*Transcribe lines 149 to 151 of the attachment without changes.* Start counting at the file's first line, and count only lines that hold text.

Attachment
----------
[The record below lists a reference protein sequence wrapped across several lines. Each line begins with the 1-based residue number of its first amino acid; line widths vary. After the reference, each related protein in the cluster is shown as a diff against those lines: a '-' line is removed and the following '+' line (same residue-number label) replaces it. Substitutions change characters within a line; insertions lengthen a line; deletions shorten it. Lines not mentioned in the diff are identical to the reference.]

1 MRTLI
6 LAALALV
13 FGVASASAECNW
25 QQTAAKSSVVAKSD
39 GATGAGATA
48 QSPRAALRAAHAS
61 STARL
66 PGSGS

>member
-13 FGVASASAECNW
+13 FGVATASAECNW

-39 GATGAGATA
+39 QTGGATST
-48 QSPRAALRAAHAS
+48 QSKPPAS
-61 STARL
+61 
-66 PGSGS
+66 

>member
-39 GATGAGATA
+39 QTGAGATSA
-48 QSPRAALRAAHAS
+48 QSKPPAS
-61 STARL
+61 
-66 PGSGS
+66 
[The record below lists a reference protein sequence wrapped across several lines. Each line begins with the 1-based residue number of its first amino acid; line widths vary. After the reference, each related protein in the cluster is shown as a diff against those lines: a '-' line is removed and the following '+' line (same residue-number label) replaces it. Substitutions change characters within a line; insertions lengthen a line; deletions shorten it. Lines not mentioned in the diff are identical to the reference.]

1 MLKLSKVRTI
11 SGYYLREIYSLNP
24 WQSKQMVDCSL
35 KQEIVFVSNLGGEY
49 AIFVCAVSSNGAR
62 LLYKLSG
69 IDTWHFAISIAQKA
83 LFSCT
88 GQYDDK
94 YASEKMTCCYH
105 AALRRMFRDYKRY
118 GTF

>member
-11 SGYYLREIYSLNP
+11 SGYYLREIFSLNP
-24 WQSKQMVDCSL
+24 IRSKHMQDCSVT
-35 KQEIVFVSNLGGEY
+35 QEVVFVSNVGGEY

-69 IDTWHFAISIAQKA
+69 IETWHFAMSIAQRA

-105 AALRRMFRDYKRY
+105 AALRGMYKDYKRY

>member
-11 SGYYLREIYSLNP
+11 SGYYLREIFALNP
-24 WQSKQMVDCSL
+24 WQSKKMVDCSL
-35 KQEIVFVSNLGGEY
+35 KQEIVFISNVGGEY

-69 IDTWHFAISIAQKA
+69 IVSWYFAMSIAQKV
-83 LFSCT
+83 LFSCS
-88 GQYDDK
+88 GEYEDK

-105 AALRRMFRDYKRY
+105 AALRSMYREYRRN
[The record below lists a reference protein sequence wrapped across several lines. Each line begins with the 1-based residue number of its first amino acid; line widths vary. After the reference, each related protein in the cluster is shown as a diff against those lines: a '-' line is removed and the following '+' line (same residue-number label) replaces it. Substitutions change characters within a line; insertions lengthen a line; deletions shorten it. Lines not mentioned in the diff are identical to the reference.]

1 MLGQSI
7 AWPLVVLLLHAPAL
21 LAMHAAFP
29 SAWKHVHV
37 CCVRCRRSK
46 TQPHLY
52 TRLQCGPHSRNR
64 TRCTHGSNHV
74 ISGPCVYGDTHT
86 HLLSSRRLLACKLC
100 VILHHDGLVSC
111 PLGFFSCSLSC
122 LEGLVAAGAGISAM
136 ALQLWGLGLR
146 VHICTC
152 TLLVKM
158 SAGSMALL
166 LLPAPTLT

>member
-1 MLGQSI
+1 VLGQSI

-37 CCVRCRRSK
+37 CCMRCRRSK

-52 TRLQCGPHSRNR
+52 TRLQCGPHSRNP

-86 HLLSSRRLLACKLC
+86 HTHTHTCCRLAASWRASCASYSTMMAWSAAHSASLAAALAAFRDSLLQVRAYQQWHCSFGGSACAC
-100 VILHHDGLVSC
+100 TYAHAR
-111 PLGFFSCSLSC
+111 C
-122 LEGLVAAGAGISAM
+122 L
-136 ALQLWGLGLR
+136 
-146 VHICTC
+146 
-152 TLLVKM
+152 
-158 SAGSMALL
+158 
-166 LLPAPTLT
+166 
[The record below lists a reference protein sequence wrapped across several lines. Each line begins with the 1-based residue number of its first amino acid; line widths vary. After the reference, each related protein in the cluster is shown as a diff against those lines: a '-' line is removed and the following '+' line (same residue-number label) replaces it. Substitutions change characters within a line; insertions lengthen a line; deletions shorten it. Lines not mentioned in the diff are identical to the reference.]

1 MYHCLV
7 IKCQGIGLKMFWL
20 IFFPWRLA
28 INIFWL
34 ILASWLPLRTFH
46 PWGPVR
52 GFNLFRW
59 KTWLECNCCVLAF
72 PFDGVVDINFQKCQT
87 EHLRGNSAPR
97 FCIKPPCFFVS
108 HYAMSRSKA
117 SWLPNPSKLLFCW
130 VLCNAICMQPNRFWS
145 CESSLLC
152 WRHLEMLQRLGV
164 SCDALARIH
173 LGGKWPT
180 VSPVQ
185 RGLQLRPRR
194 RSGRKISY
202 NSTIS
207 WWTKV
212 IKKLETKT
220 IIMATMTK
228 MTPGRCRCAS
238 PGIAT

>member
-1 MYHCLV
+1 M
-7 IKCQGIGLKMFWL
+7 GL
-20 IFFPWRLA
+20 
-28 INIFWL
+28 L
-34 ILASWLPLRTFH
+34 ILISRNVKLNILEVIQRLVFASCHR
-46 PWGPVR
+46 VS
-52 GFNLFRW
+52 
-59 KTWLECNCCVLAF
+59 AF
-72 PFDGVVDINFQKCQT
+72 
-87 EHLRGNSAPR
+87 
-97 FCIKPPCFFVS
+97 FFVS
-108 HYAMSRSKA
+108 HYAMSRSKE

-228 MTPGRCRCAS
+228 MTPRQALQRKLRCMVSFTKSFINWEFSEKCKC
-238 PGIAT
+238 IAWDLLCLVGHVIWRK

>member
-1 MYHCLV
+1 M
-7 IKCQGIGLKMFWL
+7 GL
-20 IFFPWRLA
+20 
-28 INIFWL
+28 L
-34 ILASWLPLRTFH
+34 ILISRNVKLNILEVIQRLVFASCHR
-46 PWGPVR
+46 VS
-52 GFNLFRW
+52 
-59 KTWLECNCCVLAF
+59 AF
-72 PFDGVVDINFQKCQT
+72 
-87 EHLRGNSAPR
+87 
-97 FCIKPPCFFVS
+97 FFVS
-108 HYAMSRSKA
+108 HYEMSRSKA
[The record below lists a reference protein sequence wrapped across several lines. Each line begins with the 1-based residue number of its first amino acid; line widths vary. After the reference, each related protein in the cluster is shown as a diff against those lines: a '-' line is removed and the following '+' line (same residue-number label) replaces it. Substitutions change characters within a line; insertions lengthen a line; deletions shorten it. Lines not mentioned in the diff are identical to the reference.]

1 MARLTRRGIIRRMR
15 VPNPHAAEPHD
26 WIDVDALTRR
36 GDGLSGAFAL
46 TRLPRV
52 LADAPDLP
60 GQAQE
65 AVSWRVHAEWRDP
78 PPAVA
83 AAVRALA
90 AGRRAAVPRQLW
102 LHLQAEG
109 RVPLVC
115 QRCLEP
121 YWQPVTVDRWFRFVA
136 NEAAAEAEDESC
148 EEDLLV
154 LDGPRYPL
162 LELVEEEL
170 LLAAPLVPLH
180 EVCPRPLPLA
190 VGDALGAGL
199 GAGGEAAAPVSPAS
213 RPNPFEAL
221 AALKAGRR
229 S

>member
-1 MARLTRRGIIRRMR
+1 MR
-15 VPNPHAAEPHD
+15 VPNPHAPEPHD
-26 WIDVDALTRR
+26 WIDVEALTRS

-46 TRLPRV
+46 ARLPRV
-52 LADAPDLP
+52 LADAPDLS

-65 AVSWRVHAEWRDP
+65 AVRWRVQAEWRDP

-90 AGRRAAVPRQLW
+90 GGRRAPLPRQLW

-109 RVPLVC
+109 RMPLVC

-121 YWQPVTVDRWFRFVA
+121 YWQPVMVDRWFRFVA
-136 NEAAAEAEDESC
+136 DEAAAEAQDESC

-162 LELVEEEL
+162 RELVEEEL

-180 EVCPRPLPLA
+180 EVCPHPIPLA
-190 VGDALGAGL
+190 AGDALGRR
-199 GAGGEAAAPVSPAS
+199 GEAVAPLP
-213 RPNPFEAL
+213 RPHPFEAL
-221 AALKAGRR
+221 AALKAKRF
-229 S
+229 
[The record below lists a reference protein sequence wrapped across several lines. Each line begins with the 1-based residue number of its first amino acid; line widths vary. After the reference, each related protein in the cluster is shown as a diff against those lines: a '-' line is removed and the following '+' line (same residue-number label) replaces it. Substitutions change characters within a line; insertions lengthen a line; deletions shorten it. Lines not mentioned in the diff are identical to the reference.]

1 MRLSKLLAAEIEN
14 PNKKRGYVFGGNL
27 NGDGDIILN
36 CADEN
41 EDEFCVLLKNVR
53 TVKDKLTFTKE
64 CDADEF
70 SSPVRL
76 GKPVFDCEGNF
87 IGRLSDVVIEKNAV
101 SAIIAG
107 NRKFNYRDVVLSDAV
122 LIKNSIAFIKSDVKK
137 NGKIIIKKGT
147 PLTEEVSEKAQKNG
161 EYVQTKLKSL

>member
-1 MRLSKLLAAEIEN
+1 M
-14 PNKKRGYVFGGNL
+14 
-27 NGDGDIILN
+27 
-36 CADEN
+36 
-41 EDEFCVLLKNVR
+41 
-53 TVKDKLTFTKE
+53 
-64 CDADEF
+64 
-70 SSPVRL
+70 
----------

+28 L
-34 ILASWLPLRTFH
+34 ILISRNVKLNILEVIQRLVFASCHR